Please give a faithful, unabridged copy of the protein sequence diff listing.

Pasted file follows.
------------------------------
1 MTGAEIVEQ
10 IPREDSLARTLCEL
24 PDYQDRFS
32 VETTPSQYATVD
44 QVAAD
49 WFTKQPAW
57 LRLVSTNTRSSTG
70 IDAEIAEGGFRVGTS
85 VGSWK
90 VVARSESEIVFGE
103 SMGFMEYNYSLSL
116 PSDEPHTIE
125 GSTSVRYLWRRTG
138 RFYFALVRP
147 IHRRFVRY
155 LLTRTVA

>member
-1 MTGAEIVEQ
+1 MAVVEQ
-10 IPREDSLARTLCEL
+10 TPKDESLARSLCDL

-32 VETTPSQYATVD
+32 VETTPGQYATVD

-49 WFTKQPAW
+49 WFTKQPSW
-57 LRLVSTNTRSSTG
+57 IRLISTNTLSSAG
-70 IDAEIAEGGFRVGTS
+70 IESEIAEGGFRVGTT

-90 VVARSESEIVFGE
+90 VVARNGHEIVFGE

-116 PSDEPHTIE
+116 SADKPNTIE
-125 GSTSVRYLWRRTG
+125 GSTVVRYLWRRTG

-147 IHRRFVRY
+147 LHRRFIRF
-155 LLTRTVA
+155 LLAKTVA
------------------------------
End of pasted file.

1 MTGAEIVEQ
10 IPREDSLARTLCEL
24 PDYQDRFS
32 VETTPSQYATVD
44 QVAAD
49 WFTKQPAW
57 LRLVSTNTRSSTG
70 IDAEIAEGGFRVGTS
85 VGSWK
90 VVARSESEIVFGE
103 SMGFMEYNYSLSL
116 PSDEPHTIE
125 GSTSVRYLWRRTG
138 RFYFALVRP
147 IHRRFVRY
155 LLTRTVA

>member
-1 MTGAEIVEQ
+1 MAVVEQ
-10 IPREDSLARTLCEL
+10 TPKDESLARSLCDL

-32 VETTPSQYATVD
+32 VETTPGQYATVD

-49 WFTKQPAW
+49 WFTKQPSW
-57 LRLVSTNTRSSTG
+57 IRLISTNTLSSAG
-70 IDAEIAEGGFRVGTS
+70 IESEIAEGGFRVGTT

-90 VVARSESEIVFGE
+90 VVARNGHEIVFGE

-116 PSDEPHTIE
+116 SADKPNTIE
-125 GSTSVRYLWRRTG
+125 GSTVVRYLWRRTG

-147 IHRRFVRY
+147 LHRRFIRF
-155 LLTRTVA
+155 LLAKTVA